The report further discusses:

“The analysis involved 783 gay couples at 55 clinics in 14 European countries; 89% of initially HIV-negative men were white. When they entered the study, HIV-negative men had a median age of 38 years and had practiced condomless sex for a median of 1 year. During 1.6 years of follow-up, these men had a median of 43 condomless sex acts per year and an estimated total 76,940 sexual encounters without condoms. Initially HIV-positive men had a median baseline age of 40 years, had taken ART for a median of 4 years, and 98% reported at least 90% antiretroviral adherence. Only 2% of HIV-positive men said they missed ART for more than four consecutive days.”

This message continues to be relevant in the Philippines, with new infections exploding by 208% from 2010 to 2018, versus the global decline by 18%. The most vulnerable demographic are men who have sex with men, aged between 15-34. 

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With a lack of access to HIV resources and testing facilities, coupled with miseducation and stigma, the numbers to continue to rise among this segment of the population.

Blued is the world’s largest gay social network with more than 40 million users around the globe and over one million users in the Philippines. Blued positions itself as a social media mobile application that allows the LGBTQI community to discover and share geo-localized content (friends, events, news, talent shows, et cetera). Blued eyes to improve the quality of life of the community around the world through its strength in mobile technologies.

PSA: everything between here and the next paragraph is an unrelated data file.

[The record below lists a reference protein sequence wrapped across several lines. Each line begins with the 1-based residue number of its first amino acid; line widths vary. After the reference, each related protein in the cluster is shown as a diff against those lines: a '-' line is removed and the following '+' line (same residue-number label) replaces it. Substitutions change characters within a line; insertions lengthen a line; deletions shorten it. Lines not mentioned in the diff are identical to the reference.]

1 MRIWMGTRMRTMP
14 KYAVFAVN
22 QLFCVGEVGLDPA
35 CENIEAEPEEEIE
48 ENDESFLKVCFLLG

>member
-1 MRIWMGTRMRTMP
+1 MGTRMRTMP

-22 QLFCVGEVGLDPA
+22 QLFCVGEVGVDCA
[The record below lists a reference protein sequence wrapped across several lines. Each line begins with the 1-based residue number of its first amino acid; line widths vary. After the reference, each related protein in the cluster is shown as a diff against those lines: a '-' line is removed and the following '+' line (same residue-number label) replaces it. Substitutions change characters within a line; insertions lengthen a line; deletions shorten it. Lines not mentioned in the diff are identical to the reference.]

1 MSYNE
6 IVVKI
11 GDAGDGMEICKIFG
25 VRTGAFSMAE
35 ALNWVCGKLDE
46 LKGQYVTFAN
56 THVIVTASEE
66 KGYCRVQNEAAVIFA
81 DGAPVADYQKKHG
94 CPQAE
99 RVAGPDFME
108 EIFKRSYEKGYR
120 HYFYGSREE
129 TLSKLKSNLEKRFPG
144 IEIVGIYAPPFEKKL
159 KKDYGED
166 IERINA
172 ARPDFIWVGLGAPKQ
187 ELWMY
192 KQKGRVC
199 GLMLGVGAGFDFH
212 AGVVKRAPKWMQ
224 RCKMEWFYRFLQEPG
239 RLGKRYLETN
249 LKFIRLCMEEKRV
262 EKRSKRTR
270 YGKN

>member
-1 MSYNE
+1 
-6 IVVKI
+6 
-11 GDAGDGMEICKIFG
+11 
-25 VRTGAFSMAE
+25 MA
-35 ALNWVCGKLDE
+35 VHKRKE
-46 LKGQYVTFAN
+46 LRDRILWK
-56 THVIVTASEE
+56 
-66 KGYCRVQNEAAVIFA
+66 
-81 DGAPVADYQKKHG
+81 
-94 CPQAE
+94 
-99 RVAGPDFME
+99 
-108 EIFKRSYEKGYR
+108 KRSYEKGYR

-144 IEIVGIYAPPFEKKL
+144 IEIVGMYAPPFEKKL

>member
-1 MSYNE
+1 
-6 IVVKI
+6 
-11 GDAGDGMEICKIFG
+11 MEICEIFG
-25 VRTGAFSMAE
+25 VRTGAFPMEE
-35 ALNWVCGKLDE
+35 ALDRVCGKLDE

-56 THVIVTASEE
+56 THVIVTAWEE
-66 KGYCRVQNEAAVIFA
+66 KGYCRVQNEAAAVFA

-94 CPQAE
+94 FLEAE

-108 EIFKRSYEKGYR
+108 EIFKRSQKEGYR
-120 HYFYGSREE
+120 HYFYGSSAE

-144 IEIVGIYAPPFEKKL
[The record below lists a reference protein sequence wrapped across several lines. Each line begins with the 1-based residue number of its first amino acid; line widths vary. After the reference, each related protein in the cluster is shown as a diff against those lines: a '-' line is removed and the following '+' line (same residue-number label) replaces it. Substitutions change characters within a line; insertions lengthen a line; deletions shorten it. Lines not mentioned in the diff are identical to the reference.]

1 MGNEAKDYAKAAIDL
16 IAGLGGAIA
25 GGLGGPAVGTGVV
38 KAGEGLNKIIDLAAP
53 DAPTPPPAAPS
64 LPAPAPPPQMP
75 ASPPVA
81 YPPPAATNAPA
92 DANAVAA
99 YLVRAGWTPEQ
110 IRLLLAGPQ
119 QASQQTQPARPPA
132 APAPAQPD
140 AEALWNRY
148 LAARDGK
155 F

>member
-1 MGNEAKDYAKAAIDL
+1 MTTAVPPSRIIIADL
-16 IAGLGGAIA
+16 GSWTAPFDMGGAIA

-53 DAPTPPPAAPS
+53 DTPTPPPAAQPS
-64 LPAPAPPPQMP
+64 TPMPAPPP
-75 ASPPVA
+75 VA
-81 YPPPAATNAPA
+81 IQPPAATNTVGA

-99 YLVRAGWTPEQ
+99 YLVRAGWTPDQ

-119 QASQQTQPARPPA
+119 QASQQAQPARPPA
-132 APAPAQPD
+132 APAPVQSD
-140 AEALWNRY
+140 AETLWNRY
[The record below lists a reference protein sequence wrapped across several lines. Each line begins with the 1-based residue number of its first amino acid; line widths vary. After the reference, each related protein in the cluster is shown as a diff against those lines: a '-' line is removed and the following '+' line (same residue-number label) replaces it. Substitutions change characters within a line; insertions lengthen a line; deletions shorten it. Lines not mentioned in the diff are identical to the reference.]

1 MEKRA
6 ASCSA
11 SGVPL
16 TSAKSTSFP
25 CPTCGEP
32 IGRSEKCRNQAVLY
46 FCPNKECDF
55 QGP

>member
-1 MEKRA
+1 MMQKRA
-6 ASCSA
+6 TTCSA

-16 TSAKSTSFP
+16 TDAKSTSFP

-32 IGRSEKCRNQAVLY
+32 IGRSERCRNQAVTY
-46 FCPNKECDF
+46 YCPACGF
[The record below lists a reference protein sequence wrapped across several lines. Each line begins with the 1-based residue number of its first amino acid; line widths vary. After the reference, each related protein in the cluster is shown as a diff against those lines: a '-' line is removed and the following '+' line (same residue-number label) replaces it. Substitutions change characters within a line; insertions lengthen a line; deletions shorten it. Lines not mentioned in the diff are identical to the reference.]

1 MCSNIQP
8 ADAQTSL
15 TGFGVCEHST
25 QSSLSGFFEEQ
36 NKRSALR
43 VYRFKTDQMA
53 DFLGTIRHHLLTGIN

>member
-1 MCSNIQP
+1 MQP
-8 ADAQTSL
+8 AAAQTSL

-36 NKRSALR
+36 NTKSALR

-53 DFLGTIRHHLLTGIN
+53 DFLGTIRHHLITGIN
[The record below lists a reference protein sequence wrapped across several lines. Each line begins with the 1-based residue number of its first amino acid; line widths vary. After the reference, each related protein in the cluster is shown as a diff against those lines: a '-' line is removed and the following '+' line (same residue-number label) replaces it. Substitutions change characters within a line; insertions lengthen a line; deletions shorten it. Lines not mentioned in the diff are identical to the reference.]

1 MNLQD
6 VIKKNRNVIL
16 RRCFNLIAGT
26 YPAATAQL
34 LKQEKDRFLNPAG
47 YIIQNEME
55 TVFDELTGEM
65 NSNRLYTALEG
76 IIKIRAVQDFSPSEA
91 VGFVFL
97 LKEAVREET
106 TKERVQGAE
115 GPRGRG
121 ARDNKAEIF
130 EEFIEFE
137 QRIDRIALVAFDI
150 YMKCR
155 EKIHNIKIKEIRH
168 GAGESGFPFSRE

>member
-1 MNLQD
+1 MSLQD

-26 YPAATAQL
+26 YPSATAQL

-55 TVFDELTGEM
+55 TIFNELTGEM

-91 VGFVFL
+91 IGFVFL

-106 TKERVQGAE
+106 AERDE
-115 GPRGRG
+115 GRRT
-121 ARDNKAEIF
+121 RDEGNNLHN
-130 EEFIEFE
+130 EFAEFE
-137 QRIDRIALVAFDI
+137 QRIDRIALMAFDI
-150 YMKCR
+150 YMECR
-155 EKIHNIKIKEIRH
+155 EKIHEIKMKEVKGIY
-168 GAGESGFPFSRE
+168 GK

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NEWSMAKERS

Race-based discrimination, stereotypes still ubiquitous in online communities and mobile apps

The degree to which racial and ethnic minorities perceive race-based partner selection as racist often gets overshadowed by “personal preference” narratives.

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Race-based discrimination and stereotypes are ubiquitous in the online communities and mobile apps that gay and bisexual men use to search for sexual and romantic partners, research indicates.

But because racialized sexual discrimination – also called sexual racism – is a relatively new area of study, researchers currently don’t have a tool for measuring its impact on the well-being of men of color who use these websites, according to University of Illinois social work professor Ryan Wade.

Wade and Gary W. Harper, a professor of health behavior and health education at the University of Michigan, have developed a scale to help researchers better understand how the psychological well-being of ethnic minorities is affected by RSD experiences.

Wade presented their latest research on the topic at the annual meeting of the American Public Health Association in Philadelphia on Nov. 6. He and Harper are the co-authors of a new study, a comprehensive review of prior research on RSD that was published recently in the American Journal of Community Psychology.

Wade and Harper found that RSD emerges in a variety of forms and contexts in these online communities and, less often, when men meet potential partners in person. These include prominent statements in users’ online profiles that express inclusionary or exclusionary racial preferences for potential partners.